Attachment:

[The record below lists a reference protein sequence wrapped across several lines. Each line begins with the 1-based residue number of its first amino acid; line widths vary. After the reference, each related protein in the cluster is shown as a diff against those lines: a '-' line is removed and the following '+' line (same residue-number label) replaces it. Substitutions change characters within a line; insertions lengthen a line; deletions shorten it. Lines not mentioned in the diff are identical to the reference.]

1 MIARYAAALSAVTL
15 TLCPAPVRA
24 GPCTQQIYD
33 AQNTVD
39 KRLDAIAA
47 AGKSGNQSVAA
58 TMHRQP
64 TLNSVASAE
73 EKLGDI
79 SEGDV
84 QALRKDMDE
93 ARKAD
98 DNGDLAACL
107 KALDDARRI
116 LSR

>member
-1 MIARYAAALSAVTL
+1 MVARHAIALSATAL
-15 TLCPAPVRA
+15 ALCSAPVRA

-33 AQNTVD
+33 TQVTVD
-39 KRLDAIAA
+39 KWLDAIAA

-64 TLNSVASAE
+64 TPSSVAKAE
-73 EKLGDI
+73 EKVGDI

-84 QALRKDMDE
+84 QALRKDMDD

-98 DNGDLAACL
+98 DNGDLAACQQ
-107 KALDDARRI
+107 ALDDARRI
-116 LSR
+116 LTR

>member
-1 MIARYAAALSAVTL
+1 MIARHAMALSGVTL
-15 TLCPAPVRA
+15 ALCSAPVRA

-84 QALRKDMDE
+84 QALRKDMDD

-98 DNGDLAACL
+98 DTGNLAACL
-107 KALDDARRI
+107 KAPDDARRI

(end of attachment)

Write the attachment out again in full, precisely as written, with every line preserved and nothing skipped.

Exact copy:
[The record below lists a reference protein sequence wrapped across several lines. Each line begins with the 1-based residue number of its first amino acid; line widths vary. After the reference, each related protein in the cluster is shown as a diff against those lines: a '-' line is removed and the following '+' line (same residue-number label) replaces it. Substitutions change characters within a line; insertions lengthen a line; deletions shorten it. Lines not mentioned in the diff are identical to the reference.]

1 MIARYAAALSAVTL
15 TLCPAPVRA
24 GPCTQQIYD
33 AQNTVD
39 KRLDAIAA
47 AGKSGNQSVAA
58 TMHRQP
64 TLNSVASAE
73 EKLGDI
79 SEGDV
84 QALRKDMDE
93 ARKAD
98 DNGDLAACL
107 KALDDARRI
116 LSR

>member
-1 MIARYAAALSAVTL
+1 MVARHAIALSATAL
-15 TLCPAPVRA
+15 ALCSAPVRA

-33 AQNTVD
+33 TQVTVD
-39 KRLDAIAA
+39 KWLDAIAA

-64 TLNSVASAE
+64 TPSSVAKAE
-73 EKLGDI
+73 EKVGDI

-84 QALRKDMDE
+84 QALRKDMDD

-98 DNGDLAACL
+98 DNGDLAACQQ
-107 KALDDARRI
+107 ALDDARRI
-116 LSR
+116 LTR

>member
-1 MIARYAAALSAVTL
+1 MIARHAMALSGVTL
-15 TLCPAPVRA
+15 ALCSAPVRA

-84 QALRKDMDE
+84 QALRKDMDD

-98 DNGDLAACL
+98 DTGNLAACL
-107 KALDDARRI
+107 KAPDDARRI